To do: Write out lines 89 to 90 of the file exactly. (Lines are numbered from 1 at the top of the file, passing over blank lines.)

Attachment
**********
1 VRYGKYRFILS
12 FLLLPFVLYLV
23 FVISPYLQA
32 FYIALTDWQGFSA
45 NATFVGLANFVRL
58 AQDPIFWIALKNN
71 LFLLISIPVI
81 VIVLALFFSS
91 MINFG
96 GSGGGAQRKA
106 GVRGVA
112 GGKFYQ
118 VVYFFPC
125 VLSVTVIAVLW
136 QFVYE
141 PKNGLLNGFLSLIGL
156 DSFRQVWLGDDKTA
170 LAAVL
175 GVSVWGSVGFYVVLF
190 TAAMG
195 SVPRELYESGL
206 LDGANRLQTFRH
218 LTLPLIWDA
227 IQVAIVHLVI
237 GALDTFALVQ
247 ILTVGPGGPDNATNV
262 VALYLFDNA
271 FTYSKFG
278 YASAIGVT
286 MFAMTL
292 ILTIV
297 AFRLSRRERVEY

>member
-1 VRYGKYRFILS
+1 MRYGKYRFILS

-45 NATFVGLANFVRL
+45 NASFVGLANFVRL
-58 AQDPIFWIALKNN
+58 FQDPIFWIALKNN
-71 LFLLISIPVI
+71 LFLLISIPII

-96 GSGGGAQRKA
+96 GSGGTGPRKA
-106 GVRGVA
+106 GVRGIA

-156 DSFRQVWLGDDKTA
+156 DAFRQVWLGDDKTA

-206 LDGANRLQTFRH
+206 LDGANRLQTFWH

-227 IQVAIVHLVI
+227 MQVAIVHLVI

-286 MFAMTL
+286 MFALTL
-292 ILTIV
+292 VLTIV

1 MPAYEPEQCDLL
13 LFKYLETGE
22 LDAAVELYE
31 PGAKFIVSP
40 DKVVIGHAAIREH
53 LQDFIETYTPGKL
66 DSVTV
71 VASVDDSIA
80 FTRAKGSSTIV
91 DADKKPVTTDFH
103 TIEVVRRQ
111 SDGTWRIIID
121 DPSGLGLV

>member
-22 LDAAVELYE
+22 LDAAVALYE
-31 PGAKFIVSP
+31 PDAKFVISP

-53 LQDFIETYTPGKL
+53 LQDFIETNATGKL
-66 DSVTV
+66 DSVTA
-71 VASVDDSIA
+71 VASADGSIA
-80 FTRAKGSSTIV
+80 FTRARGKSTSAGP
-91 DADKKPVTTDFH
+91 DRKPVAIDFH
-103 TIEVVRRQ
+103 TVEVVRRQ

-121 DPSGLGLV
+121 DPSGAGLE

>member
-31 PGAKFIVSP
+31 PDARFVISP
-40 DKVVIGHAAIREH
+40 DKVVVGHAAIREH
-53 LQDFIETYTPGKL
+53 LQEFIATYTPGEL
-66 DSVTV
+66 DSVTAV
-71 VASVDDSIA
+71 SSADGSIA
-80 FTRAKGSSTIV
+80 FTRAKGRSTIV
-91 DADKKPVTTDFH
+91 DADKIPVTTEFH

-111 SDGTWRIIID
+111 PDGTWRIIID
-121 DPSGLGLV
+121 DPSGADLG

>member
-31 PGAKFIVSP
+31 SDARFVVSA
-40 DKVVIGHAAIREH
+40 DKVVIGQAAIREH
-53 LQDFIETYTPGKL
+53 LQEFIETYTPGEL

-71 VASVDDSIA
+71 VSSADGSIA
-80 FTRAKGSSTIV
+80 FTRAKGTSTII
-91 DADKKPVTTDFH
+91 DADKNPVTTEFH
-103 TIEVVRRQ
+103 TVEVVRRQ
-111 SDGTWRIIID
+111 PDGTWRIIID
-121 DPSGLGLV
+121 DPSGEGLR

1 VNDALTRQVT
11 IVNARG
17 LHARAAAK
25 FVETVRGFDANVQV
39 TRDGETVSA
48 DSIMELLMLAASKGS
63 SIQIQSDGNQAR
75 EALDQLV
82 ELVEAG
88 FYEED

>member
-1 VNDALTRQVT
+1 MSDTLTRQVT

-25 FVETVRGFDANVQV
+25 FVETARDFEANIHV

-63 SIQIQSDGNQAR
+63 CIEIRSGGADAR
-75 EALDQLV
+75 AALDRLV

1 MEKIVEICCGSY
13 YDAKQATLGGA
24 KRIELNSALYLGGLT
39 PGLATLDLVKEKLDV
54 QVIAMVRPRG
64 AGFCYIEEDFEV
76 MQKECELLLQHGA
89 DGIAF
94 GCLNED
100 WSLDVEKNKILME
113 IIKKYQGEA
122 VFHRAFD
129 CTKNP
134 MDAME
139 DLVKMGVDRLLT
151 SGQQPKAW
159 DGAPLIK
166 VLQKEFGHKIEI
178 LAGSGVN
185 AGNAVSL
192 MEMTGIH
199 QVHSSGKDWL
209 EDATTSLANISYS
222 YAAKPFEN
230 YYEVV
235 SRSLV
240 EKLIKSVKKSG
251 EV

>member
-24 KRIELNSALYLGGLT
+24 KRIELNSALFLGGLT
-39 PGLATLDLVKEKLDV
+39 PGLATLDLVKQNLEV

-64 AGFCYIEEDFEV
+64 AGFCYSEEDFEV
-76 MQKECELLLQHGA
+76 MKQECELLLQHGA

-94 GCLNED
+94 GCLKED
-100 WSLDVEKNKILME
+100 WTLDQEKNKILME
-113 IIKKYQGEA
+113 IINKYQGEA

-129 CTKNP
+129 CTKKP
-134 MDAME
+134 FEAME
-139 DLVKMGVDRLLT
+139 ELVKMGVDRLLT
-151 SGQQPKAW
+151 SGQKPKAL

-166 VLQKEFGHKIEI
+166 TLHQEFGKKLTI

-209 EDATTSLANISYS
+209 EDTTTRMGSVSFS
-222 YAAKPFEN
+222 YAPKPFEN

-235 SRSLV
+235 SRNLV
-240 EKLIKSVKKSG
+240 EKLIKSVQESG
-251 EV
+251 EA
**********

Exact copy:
-31 PGAKFIVSP
+31 PDARFVISP